We were sad to leave Arizona so soon, but if we let desire dictate our schedule, we’d be on the road forever. We would have happily stayed another two weeks, but New Mexico was calling.
The landscape seemed to calm itself as we drove east, its heart rate settling down. The scrubby and scaly silhouettes of the Patagonia and Santa Rita mountains gradually gave way to long, flat valleys punctuated now and then by a single hill or bluff. The few radio stations we could pick up were dedicated exclusively to Mexican fiesta music and Rat Pack christmas tunes. One hour east of Bisbee, Arizona, we stopped for a quick restroom break at a small picnic shelter along the road. It wasn’t until we had taken several photos of the scenery and were ready to climb back in the vehicle that we read a plaque on a small rock spire and realized we were standing at the site of Geronimo's final surrender to Gen. Nelson Miles in 1886.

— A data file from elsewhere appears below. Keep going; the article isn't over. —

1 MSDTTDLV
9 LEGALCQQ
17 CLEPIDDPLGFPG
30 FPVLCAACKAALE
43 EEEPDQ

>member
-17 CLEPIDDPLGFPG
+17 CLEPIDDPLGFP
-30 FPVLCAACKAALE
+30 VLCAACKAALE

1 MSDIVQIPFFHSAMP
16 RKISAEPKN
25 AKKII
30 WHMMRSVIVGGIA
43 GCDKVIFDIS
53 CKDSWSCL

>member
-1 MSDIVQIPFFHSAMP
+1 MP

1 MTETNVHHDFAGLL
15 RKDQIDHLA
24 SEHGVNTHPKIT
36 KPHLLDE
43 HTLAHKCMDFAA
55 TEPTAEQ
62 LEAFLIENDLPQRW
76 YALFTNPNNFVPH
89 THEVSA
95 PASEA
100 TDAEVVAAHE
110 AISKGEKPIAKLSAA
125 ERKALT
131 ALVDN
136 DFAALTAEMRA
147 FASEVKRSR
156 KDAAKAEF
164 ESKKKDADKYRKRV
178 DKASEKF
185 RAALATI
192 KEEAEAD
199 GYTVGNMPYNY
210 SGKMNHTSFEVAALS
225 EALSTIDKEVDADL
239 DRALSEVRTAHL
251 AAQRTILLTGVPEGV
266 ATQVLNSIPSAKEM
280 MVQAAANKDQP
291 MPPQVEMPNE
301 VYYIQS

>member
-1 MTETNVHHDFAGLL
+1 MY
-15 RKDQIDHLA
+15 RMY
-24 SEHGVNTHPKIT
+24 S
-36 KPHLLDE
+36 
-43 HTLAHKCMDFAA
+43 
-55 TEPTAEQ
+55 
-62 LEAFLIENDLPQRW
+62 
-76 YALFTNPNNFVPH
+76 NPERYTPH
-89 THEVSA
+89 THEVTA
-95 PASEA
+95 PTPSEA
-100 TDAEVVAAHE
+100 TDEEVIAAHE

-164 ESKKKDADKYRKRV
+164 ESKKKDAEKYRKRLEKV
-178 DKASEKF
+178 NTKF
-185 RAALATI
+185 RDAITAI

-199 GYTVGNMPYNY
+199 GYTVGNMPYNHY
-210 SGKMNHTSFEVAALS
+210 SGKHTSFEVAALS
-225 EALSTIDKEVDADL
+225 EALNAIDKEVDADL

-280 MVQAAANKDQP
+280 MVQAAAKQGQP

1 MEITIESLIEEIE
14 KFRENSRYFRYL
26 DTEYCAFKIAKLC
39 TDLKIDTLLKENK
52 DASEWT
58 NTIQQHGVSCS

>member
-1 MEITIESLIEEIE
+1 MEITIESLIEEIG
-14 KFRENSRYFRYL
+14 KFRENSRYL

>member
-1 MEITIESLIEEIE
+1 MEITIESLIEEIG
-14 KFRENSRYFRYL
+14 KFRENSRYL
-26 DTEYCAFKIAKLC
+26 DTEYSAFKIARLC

After passing through Las Cruces and Alamogordo, we landed after dark at our first destination in New Mexico: Oliver Lee Memorial State Park. The five or ten mile stretch between the highway and the park itself was dark and only partially paved, and until we passed through the gates we were not at all sure we weren’t taking a dead-end road into the heart of the Chihuahan Desert. With poor lighting in the campground, and strangely shaped campsites, it took us several tries to back Elsie in appropriately. Too tired to appreciate the lights of Alamagordo in the distance, we quickly retreated into the trailer and fell asleep.